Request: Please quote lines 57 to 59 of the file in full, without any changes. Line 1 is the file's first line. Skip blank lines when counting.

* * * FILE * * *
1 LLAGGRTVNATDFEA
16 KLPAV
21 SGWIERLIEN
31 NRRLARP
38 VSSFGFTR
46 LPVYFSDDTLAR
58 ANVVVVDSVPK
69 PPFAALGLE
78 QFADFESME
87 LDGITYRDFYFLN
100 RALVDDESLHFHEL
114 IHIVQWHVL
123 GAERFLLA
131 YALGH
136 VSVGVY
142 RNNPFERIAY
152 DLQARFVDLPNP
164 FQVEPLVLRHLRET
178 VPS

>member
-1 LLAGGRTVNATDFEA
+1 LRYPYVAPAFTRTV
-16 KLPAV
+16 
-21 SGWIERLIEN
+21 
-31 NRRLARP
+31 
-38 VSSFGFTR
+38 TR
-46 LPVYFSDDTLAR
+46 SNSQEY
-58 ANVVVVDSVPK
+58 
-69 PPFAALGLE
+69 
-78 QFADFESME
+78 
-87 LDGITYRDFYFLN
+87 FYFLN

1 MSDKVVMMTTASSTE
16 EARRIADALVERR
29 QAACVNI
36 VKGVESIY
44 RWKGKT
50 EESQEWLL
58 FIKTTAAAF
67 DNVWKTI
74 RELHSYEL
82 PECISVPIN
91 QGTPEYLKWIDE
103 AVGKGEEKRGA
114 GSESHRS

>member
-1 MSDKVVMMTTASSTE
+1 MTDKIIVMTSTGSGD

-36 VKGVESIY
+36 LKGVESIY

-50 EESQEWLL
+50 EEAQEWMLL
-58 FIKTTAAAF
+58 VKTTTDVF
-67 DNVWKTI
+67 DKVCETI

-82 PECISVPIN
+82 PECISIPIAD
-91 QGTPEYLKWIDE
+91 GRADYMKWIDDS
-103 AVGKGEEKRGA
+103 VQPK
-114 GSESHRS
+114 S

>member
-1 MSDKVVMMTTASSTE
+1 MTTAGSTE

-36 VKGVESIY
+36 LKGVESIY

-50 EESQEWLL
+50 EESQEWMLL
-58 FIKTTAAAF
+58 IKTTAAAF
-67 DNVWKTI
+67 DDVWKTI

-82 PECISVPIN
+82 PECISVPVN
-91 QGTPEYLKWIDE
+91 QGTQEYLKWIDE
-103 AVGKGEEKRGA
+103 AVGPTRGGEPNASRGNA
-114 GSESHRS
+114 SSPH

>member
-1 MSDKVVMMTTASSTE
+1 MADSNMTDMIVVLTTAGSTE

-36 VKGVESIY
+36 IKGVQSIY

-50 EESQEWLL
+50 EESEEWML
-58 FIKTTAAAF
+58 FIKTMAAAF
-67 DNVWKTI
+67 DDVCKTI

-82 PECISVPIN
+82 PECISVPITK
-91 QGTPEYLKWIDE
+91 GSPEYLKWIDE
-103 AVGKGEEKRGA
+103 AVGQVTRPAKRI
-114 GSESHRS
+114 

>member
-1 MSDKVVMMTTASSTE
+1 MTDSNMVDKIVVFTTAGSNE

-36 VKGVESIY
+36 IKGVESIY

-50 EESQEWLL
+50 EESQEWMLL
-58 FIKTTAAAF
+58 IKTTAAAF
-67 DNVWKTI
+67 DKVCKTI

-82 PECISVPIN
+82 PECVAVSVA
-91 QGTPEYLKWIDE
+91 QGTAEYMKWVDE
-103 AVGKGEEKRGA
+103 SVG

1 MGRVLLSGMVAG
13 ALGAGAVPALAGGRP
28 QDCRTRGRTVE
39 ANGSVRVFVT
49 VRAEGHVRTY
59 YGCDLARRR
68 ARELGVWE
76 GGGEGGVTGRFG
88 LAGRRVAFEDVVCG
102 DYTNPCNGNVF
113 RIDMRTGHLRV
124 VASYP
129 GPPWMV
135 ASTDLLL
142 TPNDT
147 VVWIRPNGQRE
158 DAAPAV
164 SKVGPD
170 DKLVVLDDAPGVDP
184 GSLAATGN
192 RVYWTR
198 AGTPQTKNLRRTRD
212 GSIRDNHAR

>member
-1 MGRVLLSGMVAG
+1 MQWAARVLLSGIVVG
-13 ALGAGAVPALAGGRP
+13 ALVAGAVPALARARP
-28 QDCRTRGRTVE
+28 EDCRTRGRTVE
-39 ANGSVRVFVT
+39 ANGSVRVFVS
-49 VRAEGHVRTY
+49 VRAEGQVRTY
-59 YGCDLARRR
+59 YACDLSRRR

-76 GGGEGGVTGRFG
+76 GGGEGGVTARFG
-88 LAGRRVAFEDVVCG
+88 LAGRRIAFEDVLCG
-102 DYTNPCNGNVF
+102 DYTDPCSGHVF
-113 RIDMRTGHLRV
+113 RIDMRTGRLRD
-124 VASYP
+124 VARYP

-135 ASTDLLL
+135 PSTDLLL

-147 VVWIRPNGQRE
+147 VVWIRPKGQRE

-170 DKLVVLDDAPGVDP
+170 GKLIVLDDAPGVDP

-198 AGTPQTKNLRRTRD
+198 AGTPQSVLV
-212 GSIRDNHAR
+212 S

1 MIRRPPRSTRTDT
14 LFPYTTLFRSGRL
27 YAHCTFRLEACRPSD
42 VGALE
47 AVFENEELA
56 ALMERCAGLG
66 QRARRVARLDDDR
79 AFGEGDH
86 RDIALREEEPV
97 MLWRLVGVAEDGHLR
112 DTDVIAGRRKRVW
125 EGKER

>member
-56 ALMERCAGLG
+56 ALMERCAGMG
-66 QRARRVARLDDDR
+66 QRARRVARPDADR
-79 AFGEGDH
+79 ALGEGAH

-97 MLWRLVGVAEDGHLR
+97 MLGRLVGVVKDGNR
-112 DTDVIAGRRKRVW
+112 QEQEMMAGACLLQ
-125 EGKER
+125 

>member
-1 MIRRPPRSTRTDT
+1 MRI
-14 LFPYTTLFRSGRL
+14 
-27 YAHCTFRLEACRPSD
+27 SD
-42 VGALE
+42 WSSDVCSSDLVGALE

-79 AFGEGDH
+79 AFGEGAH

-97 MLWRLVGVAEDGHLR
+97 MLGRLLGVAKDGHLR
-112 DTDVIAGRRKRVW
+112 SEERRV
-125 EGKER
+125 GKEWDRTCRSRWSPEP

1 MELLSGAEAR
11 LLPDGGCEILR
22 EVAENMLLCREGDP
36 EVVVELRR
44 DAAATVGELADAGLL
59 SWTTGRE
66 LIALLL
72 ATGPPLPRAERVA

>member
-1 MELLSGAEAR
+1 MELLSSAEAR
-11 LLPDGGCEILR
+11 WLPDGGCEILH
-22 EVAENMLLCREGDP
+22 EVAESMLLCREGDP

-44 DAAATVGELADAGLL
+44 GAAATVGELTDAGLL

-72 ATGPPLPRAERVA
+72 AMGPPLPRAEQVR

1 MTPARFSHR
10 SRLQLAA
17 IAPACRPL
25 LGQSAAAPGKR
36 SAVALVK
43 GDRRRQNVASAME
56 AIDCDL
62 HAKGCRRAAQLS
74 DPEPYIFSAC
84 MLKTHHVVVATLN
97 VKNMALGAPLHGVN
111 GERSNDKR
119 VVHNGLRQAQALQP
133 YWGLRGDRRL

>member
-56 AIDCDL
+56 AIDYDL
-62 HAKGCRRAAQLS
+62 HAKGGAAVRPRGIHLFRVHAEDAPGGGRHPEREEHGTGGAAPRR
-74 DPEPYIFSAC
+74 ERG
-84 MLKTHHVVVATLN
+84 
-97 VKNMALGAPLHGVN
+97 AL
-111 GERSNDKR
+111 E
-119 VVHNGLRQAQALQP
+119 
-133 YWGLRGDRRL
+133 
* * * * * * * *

-36 VKGVESIY
+36 LKGVESIY

-50 EESQEWLL